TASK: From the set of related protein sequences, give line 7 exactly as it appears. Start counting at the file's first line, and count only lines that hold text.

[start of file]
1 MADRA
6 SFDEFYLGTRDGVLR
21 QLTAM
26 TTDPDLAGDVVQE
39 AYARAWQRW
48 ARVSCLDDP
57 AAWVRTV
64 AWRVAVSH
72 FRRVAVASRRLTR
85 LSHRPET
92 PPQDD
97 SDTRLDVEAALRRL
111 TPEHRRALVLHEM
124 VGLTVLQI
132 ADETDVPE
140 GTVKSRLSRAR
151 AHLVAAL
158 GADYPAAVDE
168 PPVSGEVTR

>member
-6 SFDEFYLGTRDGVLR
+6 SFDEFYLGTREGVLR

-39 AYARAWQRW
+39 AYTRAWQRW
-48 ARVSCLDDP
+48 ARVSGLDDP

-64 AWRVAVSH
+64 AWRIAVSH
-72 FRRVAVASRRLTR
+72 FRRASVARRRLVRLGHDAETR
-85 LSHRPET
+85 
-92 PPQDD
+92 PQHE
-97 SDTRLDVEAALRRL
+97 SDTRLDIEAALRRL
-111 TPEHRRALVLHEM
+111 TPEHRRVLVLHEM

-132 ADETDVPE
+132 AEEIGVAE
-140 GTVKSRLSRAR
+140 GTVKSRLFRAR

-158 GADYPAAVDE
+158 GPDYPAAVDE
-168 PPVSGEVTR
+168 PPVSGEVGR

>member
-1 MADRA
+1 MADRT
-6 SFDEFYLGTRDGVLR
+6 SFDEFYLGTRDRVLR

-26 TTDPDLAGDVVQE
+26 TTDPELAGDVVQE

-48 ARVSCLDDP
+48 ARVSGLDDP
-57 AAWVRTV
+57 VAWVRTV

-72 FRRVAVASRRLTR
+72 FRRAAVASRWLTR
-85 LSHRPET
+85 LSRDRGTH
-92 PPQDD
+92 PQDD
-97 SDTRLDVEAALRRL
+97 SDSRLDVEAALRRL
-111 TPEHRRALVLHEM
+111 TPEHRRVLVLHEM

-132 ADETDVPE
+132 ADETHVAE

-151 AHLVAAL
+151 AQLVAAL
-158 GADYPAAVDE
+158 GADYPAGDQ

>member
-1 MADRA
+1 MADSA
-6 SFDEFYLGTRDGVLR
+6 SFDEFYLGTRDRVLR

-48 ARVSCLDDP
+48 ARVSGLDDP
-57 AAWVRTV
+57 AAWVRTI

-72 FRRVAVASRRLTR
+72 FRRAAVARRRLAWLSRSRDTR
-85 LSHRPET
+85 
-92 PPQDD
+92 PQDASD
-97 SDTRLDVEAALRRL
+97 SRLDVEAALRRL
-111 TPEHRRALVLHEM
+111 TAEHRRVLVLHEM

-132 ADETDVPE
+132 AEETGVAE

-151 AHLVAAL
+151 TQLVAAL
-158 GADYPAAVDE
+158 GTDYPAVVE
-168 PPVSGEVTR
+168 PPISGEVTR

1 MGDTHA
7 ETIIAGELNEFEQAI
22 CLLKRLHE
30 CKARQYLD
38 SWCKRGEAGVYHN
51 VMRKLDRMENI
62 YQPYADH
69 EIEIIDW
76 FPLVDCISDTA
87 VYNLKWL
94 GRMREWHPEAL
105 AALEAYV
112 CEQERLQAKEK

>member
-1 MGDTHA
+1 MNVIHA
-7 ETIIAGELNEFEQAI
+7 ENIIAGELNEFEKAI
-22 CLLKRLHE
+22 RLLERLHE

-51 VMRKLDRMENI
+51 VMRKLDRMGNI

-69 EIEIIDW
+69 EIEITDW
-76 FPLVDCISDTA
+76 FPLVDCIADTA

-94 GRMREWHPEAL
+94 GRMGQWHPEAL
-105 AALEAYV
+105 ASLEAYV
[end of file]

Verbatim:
57 AAWVRTV